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Project to decode ‘all complex life’ on Earth

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A mission to sequence the genome of every known animal, plant, fungus and single-celled organism known collectively as protozoa has been launched by an international team.

The Earth BioGenome Project (EBP) has been described as a “moonshot for biology”.

A key aim is to use the information in efforts to conserve threatened species.

Scientists say clues about how species adapt to environmental change could be hidden in their DNA code.

What will this genome sequencing effort achieve?

The aim is to create an entirely new inventory of life on Planet Earth by reading the genetic code of every organism belonging to a vast group known as eukaryotes – essentially, species made up of multiple cells with their DNA bound inside a nucleus.

As Prof Harris Lewin from University of California, Davis, who is chair of the project pointed out, “only about 3,300 of the 1.5 million known species have had their genomes sequenced”.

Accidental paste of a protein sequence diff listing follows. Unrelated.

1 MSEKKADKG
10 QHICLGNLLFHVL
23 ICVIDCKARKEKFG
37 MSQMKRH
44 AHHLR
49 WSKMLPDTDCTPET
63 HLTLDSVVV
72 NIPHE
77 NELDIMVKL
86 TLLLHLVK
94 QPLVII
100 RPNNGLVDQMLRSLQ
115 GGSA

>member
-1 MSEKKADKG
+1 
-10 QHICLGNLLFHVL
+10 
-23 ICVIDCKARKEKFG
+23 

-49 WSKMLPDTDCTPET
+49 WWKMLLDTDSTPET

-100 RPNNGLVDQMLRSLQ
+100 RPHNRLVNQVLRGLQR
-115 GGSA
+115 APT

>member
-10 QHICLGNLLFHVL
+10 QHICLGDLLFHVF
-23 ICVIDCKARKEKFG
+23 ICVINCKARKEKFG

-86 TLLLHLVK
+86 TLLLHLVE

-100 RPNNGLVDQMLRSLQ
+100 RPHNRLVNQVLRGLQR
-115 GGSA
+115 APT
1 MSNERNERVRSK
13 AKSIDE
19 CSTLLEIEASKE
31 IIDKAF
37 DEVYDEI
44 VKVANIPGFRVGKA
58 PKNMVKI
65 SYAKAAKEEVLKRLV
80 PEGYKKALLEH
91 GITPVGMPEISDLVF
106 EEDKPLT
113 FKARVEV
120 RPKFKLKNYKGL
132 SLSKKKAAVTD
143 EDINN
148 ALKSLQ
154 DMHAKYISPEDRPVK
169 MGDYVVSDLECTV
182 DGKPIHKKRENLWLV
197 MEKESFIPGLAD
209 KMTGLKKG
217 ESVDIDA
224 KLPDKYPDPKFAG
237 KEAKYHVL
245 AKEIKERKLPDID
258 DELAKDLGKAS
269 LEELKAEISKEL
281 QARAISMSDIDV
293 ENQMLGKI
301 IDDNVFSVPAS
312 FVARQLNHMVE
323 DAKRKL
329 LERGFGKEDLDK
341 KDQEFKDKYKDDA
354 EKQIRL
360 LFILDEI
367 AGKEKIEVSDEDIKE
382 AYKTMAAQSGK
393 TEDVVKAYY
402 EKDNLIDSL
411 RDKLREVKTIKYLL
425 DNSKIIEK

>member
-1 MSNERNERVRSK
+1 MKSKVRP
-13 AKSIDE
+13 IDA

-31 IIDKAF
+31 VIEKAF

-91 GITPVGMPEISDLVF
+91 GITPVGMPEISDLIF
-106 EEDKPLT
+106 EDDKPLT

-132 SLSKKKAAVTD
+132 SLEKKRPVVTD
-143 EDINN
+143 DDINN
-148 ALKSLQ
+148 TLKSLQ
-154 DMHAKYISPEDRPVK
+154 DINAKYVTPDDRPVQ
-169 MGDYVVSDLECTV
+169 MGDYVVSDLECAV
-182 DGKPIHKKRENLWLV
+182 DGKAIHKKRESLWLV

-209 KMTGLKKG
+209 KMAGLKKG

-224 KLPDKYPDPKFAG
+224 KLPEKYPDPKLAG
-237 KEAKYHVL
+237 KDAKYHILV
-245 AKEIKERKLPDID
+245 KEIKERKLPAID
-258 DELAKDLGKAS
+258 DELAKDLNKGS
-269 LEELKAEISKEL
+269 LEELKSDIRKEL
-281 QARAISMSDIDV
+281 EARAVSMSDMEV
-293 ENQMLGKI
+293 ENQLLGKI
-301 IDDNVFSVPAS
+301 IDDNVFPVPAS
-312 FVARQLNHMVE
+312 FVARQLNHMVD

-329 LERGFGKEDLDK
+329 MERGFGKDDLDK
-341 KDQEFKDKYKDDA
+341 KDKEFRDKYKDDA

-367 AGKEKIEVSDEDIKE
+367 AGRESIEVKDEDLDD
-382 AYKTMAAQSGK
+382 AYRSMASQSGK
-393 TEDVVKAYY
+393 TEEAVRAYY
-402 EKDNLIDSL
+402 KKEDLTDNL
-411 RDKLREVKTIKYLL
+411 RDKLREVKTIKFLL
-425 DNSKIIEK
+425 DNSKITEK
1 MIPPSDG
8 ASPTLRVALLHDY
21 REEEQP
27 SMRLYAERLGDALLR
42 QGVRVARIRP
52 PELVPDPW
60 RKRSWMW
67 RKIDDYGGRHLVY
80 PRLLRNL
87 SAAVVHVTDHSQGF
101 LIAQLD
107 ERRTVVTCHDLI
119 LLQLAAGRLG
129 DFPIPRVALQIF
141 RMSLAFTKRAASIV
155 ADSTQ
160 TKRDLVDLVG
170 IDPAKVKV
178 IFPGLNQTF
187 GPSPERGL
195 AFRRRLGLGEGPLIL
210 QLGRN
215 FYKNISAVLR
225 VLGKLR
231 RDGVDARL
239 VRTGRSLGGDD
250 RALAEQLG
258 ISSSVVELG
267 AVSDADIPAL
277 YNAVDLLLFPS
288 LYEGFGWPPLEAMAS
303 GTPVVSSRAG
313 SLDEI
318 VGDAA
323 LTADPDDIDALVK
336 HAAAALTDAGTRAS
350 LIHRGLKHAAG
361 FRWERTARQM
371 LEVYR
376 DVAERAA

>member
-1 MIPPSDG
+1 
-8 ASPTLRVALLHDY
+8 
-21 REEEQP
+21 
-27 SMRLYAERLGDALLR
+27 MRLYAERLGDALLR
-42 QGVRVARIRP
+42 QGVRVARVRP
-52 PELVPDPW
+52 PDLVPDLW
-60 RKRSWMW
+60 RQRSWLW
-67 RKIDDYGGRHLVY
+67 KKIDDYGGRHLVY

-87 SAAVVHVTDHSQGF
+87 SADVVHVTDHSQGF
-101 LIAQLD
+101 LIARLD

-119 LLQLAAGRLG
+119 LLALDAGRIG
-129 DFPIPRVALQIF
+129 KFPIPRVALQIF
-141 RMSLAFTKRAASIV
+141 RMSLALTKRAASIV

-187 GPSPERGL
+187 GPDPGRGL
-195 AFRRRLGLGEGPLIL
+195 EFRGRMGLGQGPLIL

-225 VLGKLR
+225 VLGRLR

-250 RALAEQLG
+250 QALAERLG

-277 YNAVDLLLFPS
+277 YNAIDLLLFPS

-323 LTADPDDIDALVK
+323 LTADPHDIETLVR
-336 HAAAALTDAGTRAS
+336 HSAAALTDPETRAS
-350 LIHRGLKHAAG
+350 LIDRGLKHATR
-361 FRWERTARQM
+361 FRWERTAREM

“The gaps in our knowledge are a lot bigger than what we know,” he told BBC News. “So we’re not even filling in the pieces of the puzzle; most of the puzzle is empty.”

Prof Lewin said the ambitions of this project were threefold:

  1. Fundamental science: The genomes will be an inventory of knowledge about the biology of life on the planet.
  2. Conservation: To protect endangered species from threats like climate change, scientists want to understand the genetic code that underlies their adaptations to their environment. Species of particular conservation interest, such as the golden eagle, have already been targeted for genome sequencing.
  3. Human welfare: Pinpointing the code for “useful traits” could reveal, for example, what medicinal properties are embedded in a plant’s DNA.

How much will this cost?

The EBP is projected to cost US$5bn (£4bn) – the equivalent to the price tag of the first human genome sequence, which was completed in 2003.

The Wellcome Sanger Institute at Hinxton in Cambridgeshire will lead the UK contribution to the EBP.

The Sanger’s Dr Julia Wilson told BBC news that project’s value to society would be immense, laying “a foundation for all strands of biology and biotechnology”.

“We’re talking about new medicines, new fuels for the future,” she said. “We’re limited at the moment by our imaginations – we can’t even imagine what this would tell us.”

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